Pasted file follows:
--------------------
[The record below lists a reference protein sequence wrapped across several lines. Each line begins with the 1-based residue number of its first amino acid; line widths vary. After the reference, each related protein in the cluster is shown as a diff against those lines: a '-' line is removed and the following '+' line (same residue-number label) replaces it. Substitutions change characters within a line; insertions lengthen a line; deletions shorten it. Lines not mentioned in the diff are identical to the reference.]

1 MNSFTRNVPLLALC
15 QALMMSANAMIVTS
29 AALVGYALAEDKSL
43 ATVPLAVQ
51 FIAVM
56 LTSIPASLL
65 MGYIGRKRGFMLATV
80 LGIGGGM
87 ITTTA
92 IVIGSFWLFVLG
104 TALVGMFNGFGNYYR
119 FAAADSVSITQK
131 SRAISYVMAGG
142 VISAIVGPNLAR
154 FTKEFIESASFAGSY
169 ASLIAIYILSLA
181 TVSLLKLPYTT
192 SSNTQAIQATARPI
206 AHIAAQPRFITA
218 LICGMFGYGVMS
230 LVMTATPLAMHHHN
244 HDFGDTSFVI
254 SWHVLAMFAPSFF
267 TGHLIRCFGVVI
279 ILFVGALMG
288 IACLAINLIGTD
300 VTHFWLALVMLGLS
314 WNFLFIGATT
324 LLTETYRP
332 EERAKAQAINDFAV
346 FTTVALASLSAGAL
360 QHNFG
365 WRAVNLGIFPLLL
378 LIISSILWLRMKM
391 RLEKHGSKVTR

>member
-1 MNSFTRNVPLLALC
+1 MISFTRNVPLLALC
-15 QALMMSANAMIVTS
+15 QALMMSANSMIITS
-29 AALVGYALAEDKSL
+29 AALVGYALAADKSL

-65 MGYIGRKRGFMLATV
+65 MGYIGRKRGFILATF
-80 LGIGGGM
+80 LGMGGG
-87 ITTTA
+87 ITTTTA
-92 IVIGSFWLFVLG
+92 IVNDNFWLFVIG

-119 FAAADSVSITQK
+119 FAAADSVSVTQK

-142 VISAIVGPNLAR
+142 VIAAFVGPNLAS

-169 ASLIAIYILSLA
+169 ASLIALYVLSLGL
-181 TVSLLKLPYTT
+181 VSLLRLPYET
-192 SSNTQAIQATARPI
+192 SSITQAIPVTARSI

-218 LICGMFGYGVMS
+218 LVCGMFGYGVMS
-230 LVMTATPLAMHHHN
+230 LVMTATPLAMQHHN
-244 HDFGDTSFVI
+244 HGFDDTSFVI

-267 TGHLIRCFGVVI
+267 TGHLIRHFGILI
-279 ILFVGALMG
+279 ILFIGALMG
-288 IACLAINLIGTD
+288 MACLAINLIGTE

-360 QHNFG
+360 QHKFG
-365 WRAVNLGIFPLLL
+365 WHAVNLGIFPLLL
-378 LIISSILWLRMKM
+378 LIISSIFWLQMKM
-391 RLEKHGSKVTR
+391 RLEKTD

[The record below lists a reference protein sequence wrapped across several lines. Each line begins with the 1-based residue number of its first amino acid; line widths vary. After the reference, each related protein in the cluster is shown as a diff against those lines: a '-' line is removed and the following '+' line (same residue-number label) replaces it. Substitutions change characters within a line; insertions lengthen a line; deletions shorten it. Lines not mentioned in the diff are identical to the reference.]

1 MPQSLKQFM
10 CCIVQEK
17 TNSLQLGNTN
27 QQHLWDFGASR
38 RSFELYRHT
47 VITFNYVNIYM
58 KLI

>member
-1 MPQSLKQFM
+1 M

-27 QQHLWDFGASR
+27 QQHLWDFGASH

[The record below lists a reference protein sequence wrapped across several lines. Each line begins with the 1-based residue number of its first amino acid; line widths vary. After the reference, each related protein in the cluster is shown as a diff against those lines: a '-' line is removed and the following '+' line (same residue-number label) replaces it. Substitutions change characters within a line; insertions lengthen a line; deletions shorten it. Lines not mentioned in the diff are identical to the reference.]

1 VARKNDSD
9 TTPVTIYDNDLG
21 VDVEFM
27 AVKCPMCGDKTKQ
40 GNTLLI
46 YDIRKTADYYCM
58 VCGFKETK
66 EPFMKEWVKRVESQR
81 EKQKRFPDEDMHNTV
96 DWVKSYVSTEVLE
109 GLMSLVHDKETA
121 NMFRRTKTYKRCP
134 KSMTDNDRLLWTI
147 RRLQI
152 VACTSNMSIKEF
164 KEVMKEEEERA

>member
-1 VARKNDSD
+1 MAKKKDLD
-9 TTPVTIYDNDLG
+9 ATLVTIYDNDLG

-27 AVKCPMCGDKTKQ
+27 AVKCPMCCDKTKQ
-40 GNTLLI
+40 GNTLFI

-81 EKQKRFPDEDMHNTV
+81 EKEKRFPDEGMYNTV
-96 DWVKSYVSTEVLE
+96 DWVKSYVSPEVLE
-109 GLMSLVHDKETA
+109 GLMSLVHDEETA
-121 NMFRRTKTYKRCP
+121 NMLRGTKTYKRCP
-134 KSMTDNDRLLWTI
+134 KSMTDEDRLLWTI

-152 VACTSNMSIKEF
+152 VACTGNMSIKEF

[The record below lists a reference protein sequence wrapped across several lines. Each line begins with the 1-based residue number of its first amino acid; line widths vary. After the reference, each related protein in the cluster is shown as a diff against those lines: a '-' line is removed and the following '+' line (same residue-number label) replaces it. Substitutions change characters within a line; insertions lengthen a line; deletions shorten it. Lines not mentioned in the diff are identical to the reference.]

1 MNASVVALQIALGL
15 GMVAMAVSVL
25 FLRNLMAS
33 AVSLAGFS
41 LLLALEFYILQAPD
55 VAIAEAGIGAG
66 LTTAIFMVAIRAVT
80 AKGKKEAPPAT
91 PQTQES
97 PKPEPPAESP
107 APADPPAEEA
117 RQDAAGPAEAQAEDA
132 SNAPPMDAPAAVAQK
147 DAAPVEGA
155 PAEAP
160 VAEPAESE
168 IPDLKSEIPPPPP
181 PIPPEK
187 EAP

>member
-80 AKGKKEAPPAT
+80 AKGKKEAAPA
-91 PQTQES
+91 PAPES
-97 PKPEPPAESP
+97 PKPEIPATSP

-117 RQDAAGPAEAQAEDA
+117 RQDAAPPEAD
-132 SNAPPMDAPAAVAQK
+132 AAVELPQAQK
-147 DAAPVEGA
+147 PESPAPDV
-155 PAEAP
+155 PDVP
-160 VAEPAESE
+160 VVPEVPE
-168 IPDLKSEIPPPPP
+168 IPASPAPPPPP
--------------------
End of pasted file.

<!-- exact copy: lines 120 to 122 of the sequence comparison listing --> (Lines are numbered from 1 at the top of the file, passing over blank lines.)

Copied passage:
+40 GNTLFI

-81 EKQKRFPDEDMHNTV
+81 EKEKRFPDEGMYNTV